Document Type

Article

Department

General Surgery

Abstract

Background: The main purpose of this study was to review the trends in management of patients presenting with acute necrotizing pancreatitis (ANP) over the last seven years and its effect on morbidity and mortality.
Methods: A cross-sectional study was conducted on all patients presenting with the diagnosis of acute necrotizing pancreatitis to the Aga Khan University Hospital in between the year 2008-2015. The study population was broadly categorized in to two groups based on the way these were managed. The first group consisted of patient who underwent surgery for acute necrotizing pancreatitis while the second group was composed of those patients with necrotizing pancreatitis who were conservatively managed. Patient outcomes were assessed in terms of hospital stay, complication rates and in-hospital mortality. Data was analyzed using SPSS version 20. Comparison of outcomes between two groups was done using chi-square test, Fischer exact test or t-test wherever applicable. A p-value of less than 0.05 was considered statistically significant.
Results: A total of n = 110 patients were included in the study with 68% (n = 75) males and 32% (n = 35) females. Nasojejunal route was found to be the most commonly utilized route of feeding in these patients consisting of around 49% (n = 54) patients with forty percent (n = 44) tolerating direct oral diet. The outcomes in both these groups in terms of hospital stay, complication rate, and in hospital mortality were not found to be statistically significant. The conservative group however was significant in terms of cost-effectiveness which was shown by a p value of (0.035). The management of this clinically important disease over the years showed an increased trend towards conservative approach in our institute.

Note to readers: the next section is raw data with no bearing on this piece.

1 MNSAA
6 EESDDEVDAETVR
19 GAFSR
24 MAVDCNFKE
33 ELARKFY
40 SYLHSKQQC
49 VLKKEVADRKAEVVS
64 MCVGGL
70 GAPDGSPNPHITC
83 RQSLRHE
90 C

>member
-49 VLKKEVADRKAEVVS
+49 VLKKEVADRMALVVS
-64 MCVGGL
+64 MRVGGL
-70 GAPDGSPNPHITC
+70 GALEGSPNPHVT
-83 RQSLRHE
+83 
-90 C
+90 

Conclusion: Our study further substantiates the recent global trend of conservative approach towards managing patients with acute necrotizing pancreatitis as reflected in the recent available literature. Therefore surgeons of the developing world need to evolve and adapt to these new measures for better outcomes in patient management.

Comments

Issue, and pagination are not provided by the author/publisher

Publication

Annals of Medicine and Surgery

Creative Commons License

Creative Commons Attribution-Noncommercial-No Derivative Works 4.0 License
This work is licensed under a Creative Commons Attribution-Noncommercial-No Derivative Works 4.0 License.

Included in

Surgery Commons

Share

COinS